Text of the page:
Trent Richardson and guy from Ohio State with a nickname 'Boom.'
Those two running backs composed the backfield of the Indianapolis Colts for a majority of the 2014 season. As a team that managed to upset the Denver Broncos in the AFC divisional playoffs and sneak their way into the AFC Championship game all having a below average running game, you have to figure there's a good enough team around whoever is in the backfield that it could translate to decent fantasy production.
But last year, the running back wasn't a hot commodity in Indy. The Colts scored just nine total rushing touchdowns in 2014, which ranked 24th overall. They also led the league in fumbles with 10.
No running back really came in and took the reins as a 20-25 carry a game game. Richardson was the first to get a crack at it but his plodding style has continued to lead to less than stellar results in the NFL. Remember when everybody said Richardson just needed time to adjust to the Colts run scheme after his suspect year in 2013? Turns out that wasn't what was plaguing his numbers.
Richardson finished with just 519 yards on 159 carries (3.3 yards per carry) and was castoff to the Oakland Raiders this past offseason. It's crazy to think that the Alabama running back who was drafted the highest among his former teammates (Eddie Lacy and Mark Ingram) will likely be considered the biggest bust when all is said and done.
Ahmad Bradshaw offered the Colts a decent receiving option with 38 catches through 10 games before he broke his leg and ended up on injured reserve. The Colts also opted to not resign Ahmad Bradshaw and the 29-year-old back also dealt with some off-field issues that likely played a role in his departure.
But there were some bright spots for the Colts rushing attack in 2014. After stepping in for Richardson midway through the season, rookie Dan 'Boom' Herron didn't exactly unload two smoking barrels of fantasy worthy statistics, but he didn't exactly shoot blanks either. Herron outplayed Richardson by a wide margin during the regular season, averaging 4.5 yards per carry on his way to
Even though his numbers outshined Richardson, Herron failed to cross the 100-yard plateau in every game he started last season. His numbers also dipped in the postseason as his 4.5 ypc average dropped to 3.8 over the span of three playoff games. So the Colts went out and combated the problem with a key veteran signing.
Welcome Frank Gore
The Colts signed the former San Francisco 49ers running back to a three-year, $12 million deal that includes $7.5 million guaranteed. Coach Chuck Pagano already envisions Gore as the feature back which doesn't seem out of the realm of possibility despite Gore's age. Due to turn 32 in May, Gore finished 2014 off strong with back-to-back games of over 100 rushing yards. His 4.3 yards per carry average was more than respectable and while he only accumulated four rushing touchdowns, it's safe to say his has the potential to rush for more due to his total touchdowns over the last three seasons (9, 8, and 8). So for the sake of this article, let's assume Gore is healthy and still solid as ever and take a look at what could impact his value.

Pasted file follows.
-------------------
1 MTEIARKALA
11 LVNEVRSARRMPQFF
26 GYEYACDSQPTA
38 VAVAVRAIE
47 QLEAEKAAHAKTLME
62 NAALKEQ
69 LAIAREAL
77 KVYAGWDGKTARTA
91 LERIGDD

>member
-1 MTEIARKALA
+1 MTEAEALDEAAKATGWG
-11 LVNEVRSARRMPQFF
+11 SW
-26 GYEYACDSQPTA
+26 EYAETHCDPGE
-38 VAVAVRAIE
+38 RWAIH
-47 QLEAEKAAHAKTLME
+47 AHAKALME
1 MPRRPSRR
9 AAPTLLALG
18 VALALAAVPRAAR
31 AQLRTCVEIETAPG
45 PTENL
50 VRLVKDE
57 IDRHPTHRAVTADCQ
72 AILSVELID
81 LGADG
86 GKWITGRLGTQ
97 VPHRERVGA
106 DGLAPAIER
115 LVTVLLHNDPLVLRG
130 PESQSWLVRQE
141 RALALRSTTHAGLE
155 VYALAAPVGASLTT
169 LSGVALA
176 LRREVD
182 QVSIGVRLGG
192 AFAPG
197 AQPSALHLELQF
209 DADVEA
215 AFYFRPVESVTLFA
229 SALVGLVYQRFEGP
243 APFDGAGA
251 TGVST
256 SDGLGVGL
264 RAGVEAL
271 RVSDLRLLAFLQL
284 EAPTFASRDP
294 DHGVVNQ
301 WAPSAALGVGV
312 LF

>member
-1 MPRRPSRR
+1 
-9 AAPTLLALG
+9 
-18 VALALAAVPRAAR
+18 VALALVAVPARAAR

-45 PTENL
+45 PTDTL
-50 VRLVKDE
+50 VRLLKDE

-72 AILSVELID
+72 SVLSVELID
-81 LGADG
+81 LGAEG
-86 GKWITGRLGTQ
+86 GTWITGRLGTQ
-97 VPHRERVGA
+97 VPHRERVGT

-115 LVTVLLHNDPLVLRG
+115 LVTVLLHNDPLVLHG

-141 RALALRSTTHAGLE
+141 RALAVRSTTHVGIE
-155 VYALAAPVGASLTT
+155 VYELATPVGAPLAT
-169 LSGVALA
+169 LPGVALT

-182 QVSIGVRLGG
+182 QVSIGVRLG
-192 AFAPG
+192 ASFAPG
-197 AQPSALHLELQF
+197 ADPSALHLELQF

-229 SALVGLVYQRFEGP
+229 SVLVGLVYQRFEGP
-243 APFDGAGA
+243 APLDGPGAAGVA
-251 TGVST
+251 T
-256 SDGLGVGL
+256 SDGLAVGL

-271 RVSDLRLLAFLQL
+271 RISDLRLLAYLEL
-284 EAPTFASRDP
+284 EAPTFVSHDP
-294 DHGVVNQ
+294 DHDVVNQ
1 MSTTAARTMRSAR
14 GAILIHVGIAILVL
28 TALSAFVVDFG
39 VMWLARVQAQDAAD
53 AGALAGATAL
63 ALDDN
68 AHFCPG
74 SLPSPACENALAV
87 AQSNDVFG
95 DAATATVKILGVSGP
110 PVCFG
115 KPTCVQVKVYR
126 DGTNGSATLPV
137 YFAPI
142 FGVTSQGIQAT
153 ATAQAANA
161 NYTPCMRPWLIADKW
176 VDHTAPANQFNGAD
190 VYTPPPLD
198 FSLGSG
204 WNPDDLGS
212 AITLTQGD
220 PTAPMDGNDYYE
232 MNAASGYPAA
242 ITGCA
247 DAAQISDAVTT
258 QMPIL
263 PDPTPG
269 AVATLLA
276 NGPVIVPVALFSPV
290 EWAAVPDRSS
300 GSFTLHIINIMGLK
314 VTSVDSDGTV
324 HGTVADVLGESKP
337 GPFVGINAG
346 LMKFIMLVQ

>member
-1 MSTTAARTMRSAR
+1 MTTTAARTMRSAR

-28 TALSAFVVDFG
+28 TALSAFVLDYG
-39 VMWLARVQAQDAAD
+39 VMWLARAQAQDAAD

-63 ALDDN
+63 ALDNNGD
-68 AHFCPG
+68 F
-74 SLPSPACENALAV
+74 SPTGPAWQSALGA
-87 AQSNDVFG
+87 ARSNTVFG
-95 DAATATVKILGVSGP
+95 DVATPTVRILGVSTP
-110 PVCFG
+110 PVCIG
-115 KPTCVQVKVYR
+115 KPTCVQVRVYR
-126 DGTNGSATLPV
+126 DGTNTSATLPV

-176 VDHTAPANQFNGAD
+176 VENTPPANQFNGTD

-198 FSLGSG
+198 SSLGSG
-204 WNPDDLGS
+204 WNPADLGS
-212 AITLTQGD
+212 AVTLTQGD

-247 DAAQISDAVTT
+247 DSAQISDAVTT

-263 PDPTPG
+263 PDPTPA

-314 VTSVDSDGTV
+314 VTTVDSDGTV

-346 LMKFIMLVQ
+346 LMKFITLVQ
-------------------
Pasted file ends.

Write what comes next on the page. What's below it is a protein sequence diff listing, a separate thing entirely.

Woes on the offensive line
While we can always place blame on the running backs, we can't leave out Indy's offensive line. A unit that ranked in the bottom 10 in yards per carry (3.9) in 2014, the Colts have gone out and made some changes to hopefully improve their run blocking, but they still have a few question marks.
Colts starting tackle Gosder Cherilus struggled last year while battling knee problems and recently underwent a knee scope in January. They signed former basketball player and 6'8 athletic freak Demarco Cox as well, but he hasn't played any football and is unlikely to crack a roster spot.
Perhaps one of their best moves was picking up veteran Todd Herremans from Philadelphia. Now 32 years old, Herremans was part of one of the best offensive lines in the league in 2013 and helped LeSean McCoy claim the rushing title for the first time in his career. Herremans did struggle with injuries in 2014 though, as he eventually tore his bicep which rendered him useless for the rest of the season. There's a good possibility he takes over one of the starting spots in 2015 based on his upside.
There's also question marks at the center position as neither Khaled Holmes and Jonotthan Harrison really established themselves as an effective option and will likely have to battle it out in training camp for the starting role. Another darkhorse to start would be former CFL player Ben Heenan, a guy that Colts added last February. Now 25 years old, Heenan played for the Saskatchewan Roughriders for three seasons.
They also resigned the versatile Joe Reitz to a three-year deal, but he also wasn't rated that highly according to Pro Football Focus.
Overall, an average offensive line could be something that puts a minor dent in Gore's fantasy value. Remember, he played with some of the best offensive lines in San Francisco for a lengthy period of time, which was a big component to his success and run of 1,000-yard seasons.